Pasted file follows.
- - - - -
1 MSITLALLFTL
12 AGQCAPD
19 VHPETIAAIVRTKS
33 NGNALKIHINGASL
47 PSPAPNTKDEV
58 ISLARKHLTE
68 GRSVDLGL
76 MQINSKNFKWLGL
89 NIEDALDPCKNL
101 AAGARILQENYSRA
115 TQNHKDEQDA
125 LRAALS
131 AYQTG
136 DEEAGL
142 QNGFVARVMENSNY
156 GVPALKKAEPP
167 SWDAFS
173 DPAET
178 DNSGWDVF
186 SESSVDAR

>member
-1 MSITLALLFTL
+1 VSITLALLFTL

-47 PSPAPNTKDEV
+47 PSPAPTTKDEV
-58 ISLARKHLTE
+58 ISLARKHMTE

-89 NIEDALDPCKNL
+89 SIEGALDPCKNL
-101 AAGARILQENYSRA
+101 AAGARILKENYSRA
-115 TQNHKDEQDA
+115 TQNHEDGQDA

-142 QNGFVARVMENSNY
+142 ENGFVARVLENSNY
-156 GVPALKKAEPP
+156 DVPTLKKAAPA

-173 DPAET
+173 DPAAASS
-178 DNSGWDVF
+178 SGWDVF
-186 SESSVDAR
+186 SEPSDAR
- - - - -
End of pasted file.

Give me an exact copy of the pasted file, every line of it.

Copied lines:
1 MSITLALLFTL
12 AGQCAPD
19 VHPETIAAIVRTKS
33 NGNALKIHINGASL
47 PSPAPNTKDEV
58 ISLARKHLTE
68 GRSVDLGL
76 MQINSKNFKWLGL
89 NIEDALDPCKNL
101 AAGARILQENYSRA
115 TQNHKDEQDA
125 LRAALS
131 AYQTG
136 DEEAGL
142 QNGFVARVMENSNY
156 GVPALKKAEPP
167 SWDAFS
173 DPAET
178 DNSGWDVF
186 SESSVDAR

>member
-1 MSITLALLFTL
+1 VSITLALLFTL

-47 PSPAPNTKDEV
+47 PSPAPTTKDEV
-58 ISLARKHLTE
+58 ISLARKHMTE

-89 NIEDALDPCKNL
+89 SIEGALDPCKNL
-101 AAGARILQENYSRA
+101 AAGARILKENYSRA
-115 TQNHKDEQDA
+115 TQNHEDGQDA

-142 QNGFVARVMENSNY
+142 ENGFVARVLENSNY
-156 GVPALKKAEPP
+156 DVPTLKKAAPA

-173 DPAET
+173 DPAAASS
-178 DNSGWDVF
+178 SGWDVF
-186 SESSVDAR
+186 SEPSDAR